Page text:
In order to facilitate the realisation of a pre-packaged insolvency plan, the ESUG introduced a new so-called umbrella proceeding (Schutzschirmverfahren):

If the debtor files an insolvency petition on the grounds of impending illiquidity (drohende Zahlungsunfähigkeit) or over-indebtedness (Überschuldung) and also applies for self-administration, the court grants a three-months moratorium on enforcement, during which time an insolvency plan can be prepared under the supervision of a trustee. Being so protected from its creditors, the debtor will have enough capacities and time to develop the measures necessary to restructure the business and to implement an insolvency plan on an expedited basis. In addition, the opportunity to file for umbrella proceedings may even allow for the debtor's management to exert some kind of pressure on the creditors prior to insolvency, in order to achieve an out-of-court restructuring agreement with them.

Upon request, the court allows the debtor to create administrative claims (Masseverbindlichkeiten), i.e. all debts incurred during the three-month period will be satisfied in full within the insolvency plan proceedings later on. This will give customers and other contractual partners comfort to support the restructuring and to continue their contractual relationship with the debtor. Following the expiry of the umbrella period, the court decides on the opening of insolvency proceedings. The insolvency plan, which has been prepared during the umbrella period, may then be implemented.

The court may also revoke to initiate umbrella proceedings before the expiration of the three-months period if:

  • the debtor becomes actually illiquid;
  • the envisaged restructuring measures become unachievable; or
  • the preliminary creditors' committee has demanded a revocation of the umbrella proceedings.


The ESUG will make the German Insolvency Law much more attractive for foreign investors, due to the enhanced influence creditors in particular have on the selection of the insolvency administrator. Distressed debt investors now have two major advantages:

  • They may gain a seat on the preliminary creditors' committee by purchasing distressed debt, even after the filing for insolvency, at a very low price. As member of the preliminary creditors' committee, they participate in the selection of the insolvency administrator and the overall process.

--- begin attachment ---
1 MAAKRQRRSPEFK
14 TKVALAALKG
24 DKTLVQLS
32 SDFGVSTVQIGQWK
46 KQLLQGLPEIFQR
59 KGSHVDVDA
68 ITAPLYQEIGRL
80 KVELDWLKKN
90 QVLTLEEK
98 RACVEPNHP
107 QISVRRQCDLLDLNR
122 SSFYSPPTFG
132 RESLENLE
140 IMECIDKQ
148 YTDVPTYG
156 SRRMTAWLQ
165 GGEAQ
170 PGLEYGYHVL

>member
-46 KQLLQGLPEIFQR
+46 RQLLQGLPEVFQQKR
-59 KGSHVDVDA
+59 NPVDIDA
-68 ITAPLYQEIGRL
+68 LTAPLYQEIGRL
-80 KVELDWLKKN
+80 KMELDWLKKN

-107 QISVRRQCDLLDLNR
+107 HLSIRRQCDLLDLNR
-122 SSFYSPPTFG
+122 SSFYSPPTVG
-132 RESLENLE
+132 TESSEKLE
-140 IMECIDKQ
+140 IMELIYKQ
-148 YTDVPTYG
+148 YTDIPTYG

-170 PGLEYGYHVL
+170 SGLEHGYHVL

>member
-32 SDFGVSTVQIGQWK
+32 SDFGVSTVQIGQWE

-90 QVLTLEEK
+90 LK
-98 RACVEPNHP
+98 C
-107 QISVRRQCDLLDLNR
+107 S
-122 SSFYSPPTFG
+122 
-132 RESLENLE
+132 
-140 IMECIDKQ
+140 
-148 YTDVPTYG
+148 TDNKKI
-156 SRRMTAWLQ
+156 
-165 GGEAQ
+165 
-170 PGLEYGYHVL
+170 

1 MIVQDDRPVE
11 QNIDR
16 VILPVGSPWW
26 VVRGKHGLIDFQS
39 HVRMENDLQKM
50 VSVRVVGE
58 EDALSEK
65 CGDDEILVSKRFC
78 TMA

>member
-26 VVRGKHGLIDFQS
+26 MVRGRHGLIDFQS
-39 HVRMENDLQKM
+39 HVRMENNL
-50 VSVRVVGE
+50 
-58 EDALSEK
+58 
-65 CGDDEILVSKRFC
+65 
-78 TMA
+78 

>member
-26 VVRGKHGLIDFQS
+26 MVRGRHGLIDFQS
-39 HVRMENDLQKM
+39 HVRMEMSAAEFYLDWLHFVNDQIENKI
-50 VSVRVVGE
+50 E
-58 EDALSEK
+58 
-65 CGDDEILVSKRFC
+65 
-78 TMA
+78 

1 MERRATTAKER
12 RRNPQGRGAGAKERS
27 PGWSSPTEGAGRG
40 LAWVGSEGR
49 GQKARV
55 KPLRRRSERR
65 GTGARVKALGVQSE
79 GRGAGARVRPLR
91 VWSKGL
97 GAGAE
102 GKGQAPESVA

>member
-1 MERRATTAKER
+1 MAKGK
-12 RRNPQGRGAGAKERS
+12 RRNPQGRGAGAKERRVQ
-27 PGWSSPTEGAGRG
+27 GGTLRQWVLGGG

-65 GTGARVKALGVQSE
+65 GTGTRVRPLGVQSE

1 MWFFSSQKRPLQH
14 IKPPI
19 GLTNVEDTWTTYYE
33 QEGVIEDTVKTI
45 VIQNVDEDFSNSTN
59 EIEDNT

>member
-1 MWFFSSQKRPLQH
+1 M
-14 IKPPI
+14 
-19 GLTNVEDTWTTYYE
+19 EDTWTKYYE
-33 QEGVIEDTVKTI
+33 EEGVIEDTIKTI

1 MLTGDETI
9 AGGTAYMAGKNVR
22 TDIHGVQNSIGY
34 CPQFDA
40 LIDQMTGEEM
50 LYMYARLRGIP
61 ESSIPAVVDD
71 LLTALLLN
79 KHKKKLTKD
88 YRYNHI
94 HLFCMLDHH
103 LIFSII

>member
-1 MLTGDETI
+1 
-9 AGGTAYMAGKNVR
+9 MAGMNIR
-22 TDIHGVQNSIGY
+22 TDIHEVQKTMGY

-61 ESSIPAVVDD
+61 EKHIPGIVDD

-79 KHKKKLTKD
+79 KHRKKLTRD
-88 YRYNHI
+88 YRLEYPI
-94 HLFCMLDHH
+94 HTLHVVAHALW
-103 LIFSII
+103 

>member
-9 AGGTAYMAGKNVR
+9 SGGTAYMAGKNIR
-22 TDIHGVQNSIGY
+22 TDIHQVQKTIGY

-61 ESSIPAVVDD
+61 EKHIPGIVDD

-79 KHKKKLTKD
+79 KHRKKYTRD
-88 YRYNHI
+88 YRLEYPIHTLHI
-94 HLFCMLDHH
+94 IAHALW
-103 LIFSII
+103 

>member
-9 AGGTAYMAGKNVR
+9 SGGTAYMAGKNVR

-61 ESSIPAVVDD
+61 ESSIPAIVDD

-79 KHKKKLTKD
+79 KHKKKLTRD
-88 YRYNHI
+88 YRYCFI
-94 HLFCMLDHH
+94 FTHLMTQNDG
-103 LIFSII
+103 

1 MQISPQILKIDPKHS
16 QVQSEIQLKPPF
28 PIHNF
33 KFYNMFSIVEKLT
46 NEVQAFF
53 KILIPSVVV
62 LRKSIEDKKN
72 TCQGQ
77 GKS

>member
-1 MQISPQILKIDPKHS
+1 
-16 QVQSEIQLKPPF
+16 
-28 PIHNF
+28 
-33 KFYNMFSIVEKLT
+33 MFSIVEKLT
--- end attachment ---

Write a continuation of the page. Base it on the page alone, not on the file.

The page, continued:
• The opportunity to implement a debt-equity swap in insolvency plan proceedings will give distressed investors more incentive to invest in the debt of stressed and distressed companies, as it enables them to participate in the economic upside of such companies as shareholders.

However, it remains to be seen whether the opportunity to pursue a debt-equity swap in insolvency plan proceedings will often be utilized. Recent cases in Germany have shown that a debt-equity swap may also be implemented successfully prior to insolvency proceedings, resulting in all involved parties having been able to avoid any insolvency proceedings. The debt-equity swap within insolvency plan proceedings, however, provides for more predictability and legal certainty for all involved parties.

In addition, it remains to be seen whether the legislators will return to the former definition of over-indebtedness, with an effective date as of January 1, 2014. If so, a much stricter standard will apply, since it will not be possible any more to continue an over-indebted business solely on the basis of a positive going concern assumption (Positive Fortführungsprognose).

Overall, the ESUG provides for innovative concepts and will enhance the attractiveness of the German insolvency proceedings significantly. Foreign creditors and investors should also keep in mind that the preliminary insolvency administrator may, and usually will, apply for the allowance of insolvency wages (Insolvenzgeld), i.e. during preliminary insolvency proceedings, the debtor does not have to pay any wages or salaries, as they are borne by the Federal Employment Agency. Insolvency wages, therefore, also constitute an important instrument in enabling the continuation of the debtors' business, and are, as far as can be seen, unique in European Insolvency Laws.

The content of this article is intended to provide a general guide to the subject matter. Specialist advice should be sought about your specific circumstances.